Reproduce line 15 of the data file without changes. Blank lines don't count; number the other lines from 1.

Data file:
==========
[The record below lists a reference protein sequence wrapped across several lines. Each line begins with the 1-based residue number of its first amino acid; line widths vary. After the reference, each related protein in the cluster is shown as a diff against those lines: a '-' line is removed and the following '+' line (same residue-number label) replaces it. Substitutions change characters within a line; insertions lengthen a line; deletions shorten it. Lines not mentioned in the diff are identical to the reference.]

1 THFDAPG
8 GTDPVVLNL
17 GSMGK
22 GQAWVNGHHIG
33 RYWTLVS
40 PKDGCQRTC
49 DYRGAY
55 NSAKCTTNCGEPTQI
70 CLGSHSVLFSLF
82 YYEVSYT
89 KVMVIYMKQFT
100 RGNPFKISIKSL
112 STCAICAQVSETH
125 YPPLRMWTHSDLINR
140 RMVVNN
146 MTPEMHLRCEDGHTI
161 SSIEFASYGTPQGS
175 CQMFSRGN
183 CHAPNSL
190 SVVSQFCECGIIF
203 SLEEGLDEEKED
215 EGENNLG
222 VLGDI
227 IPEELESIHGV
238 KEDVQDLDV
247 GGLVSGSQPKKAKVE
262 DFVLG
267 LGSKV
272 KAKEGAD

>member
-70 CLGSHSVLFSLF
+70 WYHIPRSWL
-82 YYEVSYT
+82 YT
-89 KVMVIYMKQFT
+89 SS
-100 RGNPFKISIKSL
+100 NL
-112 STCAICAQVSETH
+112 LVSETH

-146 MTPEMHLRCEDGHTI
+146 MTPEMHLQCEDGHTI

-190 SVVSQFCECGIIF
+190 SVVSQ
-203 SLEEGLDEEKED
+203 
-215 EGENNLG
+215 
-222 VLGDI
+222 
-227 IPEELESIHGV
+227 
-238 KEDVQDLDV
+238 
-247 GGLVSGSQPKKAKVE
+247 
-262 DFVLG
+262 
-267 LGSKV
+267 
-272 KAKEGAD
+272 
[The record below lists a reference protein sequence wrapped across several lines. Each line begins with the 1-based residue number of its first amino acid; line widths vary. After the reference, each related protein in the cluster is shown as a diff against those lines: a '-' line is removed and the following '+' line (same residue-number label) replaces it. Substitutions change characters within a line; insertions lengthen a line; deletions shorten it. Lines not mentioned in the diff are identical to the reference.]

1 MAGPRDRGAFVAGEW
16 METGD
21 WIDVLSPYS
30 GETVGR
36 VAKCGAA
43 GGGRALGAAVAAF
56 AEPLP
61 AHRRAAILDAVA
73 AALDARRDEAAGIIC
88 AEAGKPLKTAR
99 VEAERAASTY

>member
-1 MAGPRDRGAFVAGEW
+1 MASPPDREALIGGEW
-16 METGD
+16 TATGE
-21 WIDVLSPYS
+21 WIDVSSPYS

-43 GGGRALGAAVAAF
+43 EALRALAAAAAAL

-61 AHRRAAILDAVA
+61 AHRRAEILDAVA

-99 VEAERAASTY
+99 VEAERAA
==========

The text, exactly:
125 YPPLRMWTHSDLINR